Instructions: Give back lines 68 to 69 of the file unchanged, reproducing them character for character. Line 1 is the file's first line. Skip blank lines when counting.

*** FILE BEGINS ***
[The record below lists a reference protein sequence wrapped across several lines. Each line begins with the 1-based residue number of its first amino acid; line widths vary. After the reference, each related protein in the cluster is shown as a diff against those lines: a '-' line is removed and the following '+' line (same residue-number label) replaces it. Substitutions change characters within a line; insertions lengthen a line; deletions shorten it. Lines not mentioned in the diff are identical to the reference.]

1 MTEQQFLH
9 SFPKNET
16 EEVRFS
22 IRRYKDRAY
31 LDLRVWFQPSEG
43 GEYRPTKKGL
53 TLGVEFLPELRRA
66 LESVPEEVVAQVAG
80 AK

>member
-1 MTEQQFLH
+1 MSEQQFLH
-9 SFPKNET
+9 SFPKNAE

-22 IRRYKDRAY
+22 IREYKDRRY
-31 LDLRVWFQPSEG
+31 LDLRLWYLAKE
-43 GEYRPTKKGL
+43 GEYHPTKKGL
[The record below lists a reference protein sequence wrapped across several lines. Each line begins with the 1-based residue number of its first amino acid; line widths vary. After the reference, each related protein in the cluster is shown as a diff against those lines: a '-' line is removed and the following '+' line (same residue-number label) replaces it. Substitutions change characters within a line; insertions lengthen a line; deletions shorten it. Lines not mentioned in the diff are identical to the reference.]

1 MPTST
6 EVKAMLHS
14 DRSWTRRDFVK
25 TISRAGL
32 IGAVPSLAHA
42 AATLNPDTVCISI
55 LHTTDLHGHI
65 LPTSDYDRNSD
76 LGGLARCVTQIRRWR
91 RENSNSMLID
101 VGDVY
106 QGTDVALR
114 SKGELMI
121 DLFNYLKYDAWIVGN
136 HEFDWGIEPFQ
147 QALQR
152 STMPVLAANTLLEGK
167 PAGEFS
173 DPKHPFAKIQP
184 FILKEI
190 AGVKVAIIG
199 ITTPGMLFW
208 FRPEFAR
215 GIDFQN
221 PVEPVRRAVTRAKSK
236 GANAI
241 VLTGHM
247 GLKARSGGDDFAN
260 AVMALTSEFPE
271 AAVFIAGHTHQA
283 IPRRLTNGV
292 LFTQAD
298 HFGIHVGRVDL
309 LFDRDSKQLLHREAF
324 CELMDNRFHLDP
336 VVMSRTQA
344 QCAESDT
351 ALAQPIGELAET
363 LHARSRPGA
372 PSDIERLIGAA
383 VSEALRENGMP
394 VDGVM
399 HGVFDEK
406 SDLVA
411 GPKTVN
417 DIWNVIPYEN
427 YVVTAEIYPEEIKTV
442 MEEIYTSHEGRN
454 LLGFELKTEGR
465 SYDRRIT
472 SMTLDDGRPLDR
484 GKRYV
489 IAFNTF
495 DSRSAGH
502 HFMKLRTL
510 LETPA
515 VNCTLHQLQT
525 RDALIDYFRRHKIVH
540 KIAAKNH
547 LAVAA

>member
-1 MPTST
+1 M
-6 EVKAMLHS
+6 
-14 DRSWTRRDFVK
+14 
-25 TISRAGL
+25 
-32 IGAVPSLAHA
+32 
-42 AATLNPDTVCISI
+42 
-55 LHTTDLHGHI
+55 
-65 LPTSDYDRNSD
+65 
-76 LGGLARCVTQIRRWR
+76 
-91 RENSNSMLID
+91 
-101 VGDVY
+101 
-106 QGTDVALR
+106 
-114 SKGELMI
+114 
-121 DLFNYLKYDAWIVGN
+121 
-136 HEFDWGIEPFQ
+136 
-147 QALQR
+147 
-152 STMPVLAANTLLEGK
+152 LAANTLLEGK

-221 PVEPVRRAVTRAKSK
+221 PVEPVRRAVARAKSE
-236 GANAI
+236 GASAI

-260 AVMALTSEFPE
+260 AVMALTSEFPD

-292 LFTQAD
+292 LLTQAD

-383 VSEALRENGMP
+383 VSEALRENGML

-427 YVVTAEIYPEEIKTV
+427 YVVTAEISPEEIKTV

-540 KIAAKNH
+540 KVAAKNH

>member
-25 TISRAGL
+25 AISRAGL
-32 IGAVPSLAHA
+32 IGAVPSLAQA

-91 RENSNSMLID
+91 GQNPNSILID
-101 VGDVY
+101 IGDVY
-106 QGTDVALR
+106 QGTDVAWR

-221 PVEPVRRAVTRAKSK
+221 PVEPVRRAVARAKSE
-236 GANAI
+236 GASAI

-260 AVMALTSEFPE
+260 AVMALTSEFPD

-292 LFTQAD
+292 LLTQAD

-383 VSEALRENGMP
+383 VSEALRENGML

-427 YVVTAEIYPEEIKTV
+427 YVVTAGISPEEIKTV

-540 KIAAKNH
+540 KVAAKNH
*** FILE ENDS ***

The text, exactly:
417 DIWNVIPYEN
427 YVVTAEIYPEEIKTV